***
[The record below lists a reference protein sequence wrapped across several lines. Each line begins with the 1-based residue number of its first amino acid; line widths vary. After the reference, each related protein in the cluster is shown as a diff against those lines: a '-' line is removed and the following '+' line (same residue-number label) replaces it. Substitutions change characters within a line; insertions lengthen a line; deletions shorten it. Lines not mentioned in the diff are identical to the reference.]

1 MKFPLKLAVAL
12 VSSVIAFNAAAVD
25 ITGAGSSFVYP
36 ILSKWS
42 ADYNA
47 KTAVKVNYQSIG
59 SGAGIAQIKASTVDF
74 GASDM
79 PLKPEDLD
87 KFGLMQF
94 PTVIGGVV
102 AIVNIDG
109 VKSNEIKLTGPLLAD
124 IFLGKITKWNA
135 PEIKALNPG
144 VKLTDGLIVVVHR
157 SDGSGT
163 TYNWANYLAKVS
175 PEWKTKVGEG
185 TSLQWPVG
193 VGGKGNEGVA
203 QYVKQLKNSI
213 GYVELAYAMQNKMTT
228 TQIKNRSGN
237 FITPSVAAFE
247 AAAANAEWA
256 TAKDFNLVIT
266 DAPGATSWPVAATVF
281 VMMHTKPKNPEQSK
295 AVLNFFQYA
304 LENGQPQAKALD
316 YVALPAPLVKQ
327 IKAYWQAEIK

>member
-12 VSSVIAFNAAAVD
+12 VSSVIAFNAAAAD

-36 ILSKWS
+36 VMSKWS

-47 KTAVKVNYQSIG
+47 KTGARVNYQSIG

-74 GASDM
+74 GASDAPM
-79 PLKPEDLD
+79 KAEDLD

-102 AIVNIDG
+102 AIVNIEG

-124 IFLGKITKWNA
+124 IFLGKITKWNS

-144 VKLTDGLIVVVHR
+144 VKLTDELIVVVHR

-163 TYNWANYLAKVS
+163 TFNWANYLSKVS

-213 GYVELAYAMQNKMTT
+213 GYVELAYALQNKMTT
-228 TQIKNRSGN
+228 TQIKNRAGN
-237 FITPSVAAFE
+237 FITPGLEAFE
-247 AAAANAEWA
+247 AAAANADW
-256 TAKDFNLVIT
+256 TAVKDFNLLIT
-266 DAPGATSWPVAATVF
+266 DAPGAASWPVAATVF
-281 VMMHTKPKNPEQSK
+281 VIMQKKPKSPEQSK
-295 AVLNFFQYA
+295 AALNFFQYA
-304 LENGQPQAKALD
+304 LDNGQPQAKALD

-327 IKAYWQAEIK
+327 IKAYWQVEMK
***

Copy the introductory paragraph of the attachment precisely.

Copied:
[The record below lists a reference protein sequence wrapped across several lines. Each line begins with the 1-based residue number of its first amino acid; line widths vary. After the reference, each related protein in the cluster is shown as a diff against those lines: a '-' line is removed and the following '+' line (same residue-number label) replaces it. Substitutions change characters within a line; insertions lengthen a line; deletions shorten it. Lines not mentioned in the diff are identical to the reference.]